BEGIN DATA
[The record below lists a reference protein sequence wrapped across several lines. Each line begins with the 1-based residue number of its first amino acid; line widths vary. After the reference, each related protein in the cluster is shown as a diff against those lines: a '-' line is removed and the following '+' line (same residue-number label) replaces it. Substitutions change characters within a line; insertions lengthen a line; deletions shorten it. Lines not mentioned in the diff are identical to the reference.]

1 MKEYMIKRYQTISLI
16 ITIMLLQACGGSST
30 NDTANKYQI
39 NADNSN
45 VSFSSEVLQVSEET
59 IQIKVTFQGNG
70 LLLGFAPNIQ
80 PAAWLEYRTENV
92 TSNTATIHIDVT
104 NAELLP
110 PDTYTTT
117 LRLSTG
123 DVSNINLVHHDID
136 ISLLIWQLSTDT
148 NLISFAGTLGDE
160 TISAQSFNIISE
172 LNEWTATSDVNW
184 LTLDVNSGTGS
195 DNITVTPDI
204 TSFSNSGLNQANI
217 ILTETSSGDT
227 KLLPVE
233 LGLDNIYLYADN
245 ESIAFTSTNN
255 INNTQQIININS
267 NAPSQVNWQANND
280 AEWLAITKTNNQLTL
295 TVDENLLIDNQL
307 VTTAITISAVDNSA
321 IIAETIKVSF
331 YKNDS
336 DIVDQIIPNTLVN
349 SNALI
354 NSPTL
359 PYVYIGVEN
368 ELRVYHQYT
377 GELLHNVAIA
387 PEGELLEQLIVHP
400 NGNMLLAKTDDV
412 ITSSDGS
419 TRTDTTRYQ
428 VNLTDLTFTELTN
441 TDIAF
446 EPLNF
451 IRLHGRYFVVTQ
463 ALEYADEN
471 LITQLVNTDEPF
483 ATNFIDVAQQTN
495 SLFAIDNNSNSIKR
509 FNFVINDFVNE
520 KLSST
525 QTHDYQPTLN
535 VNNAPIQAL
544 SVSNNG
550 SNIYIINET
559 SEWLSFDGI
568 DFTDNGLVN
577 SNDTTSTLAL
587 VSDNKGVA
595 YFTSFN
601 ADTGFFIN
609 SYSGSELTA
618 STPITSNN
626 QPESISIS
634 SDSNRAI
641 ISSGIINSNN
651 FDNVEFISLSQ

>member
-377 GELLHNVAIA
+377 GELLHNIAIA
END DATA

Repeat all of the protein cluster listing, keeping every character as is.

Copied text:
[The record below lists a reference protein sequence wrapped across several lines. Each line begins with the 1-based residue number of its first amino acid; line widths vary. After the reference, each related protein in the cluster is shown as a diff against those lines: a '-' line is removed and the following '+' line (same residue-number label) replaces it. Substitutions change characters within a line; insertions lengthen a line; deletions shorten it. Lines not mentioned in the diff are identical to the reference.]

1 MKEYMIKRYQTISLI
16 ITIMLLQACGGSST
30 NDTANKYQI
39 NADNSN
45 VSFSSEVLQVSEET
59 IQIKVTFQGNG
70 LLLGFAPNIQ
80 PAAWLEYRTENV
92 TSNTATIHIDVT
104 NAELLP
110 PDTYTTT
117 LRLSTG
123 DVSNINLVHHDID
136 ISLLIWQLSTDT
148 NLISFAGTLGDE
160 TISAQSFNIISE
172 LNEWTATSDVNW
184 LTLDVNSGTGS
195 DNITVTPDI
204 TSFSNSGLNQANI
217 ILTETSSGDT
227 KLLPVE
233 LGLDNIYLYADN
245 ESIAFTSTNN
255 INNTQQIININS
267 NAPSQVNWQANND
280 AEWLAITKTNNQLTL
295 TVDENLLIDNQL
307 VTTAITISAVDNSA
321 IIAETIKVSF
331 YKNDS
336 DIVDQIIPNTLVN
349 SNALI
354 NSPTL
359 PYVYIGVEN
368 ELRVYHQYT
377 GELLHNVAIA
387 PEGELLEQLIVHP
400 NGNMLLAKTDDV
412 ITSSDGS
419 TRTDTTRYQ
428 VNLTDLTFTELTN
441 TDIAF
446 EPLNF
451 IRLHGRYFVVTQ
463 ALEYADEN
471 LITQLVNTDEPF
483 ATNFIDVAQQTN
495 SLFAIDNNSNSIKR
509 FNFVINDFVNE
520 KLSST
525 QTHDYQPTLN
535 VNNAPIQAL
544 SVSNNG
550 SNIYIINET
559 SEWLSFDGI
568 DFTDNGLVN
577 SNDTTSTLAL
587 VSDNKGVA
595 YFTSFN
601 ADTGFFIN
609 SYSGSELTA
618 STPITSNN
626 QPESISIS
634 SDSNRAI
641 ISSGIINSNN
651 FDNVEFISLSQ

>member
-377 GELLHNVAIA
+377 GELLHNIAIA